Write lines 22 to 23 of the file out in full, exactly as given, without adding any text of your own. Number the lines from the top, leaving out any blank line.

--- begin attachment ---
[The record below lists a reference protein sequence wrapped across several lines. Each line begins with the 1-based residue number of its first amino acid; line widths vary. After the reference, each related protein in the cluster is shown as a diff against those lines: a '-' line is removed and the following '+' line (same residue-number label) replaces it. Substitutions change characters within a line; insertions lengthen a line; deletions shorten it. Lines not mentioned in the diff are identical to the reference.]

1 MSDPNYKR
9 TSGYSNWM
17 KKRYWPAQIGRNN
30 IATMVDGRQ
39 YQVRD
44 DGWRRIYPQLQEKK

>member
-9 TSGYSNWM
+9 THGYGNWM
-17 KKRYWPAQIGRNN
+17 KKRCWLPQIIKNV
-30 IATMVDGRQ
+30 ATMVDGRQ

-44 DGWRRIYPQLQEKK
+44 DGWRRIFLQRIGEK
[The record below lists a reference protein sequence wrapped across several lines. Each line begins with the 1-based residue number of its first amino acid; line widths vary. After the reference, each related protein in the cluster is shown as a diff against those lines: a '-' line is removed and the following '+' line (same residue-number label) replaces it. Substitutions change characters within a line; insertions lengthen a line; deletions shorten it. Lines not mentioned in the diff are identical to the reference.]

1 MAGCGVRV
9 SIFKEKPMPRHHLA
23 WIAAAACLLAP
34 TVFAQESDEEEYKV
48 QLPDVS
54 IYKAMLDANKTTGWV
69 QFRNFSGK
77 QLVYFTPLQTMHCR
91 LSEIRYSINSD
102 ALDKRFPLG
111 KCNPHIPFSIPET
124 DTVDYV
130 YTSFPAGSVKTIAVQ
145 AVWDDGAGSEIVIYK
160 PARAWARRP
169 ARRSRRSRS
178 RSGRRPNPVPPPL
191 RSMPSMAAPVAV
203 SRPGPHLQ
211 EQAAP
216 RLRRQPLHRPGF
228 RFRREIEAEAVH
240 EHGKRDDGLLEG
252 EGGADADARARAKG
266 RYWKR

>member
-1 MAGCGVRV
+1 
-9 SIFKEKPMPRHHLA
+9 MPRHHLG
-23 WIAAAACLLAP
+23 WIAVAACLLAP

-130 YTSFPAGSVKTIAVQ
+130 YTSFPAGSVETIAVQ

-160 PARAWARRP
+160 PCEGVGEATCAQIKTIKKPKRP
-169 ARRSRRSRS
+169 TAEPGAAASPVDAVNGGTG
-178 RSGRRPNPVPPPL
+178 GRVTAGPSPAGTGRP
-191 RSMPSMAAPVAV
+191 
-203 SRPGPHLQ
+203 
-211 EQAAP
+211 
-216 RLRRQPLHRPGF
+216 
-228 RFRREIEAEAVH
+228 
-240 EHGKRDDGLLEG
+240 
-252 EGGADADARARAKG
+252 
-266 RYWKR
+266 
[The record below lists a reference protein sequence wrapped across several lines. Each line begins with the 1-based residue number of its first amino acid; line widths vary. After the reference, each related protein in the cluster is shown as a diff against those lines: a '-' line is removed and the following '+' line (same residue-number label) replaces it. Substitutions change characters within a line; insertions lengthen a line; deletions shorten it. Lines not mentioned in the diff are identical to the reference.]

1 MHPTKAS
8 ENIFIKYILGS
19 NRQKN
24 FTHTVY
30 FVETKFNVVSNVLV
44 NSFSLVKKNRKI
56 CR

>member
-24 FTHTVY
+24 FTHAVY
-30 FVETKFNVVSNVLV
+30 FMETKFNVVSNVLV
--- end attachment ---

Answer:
48 QLPDVS
54 IYKAMLDANKTTGWV